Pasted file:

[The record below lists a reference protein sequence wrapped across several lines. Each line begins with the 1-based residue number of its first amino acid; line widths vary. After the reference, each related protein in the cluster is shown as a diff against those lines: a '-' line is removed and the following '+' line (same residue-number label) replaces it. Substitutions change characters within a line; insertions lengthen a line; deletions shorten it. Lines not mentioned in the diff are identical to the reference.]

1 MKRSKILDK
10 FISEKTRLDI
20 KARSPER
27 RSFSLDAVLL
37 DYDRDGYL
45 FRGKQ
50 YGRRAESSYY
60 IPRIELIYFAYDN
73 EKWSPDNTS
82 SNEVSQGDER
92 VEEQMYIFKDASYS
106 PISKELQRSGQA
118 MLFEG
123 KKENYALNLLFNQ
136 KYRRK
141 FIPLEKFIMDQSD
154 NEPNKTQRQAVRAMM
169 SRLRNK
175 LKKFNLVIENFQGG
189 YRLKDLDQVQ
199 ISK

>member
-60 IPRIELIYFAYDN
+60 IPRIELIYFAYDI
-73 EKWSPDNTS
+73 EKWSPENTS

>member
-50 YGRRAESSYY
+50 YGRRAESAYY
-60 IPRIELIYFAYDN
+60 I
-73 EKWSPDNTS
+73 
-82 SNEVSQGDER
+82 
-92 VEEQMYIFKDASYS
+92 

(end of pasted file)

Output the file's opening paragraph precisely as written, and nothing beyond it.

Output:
[The record below lists a reference protein sequence wrapped across several lines. Each line begins with the 1-based residue number of its first amino acid; line widths vary. After the reference, each related protein in the cluster is shown as a diff against those lines: a '-' line is removed and the following '+' line (same residue-number label) replaces it. Substitutions change characters within a line; insertions lengthen a line; deletions shorten it. Lines not mentioned in the diff are identical to the reference.]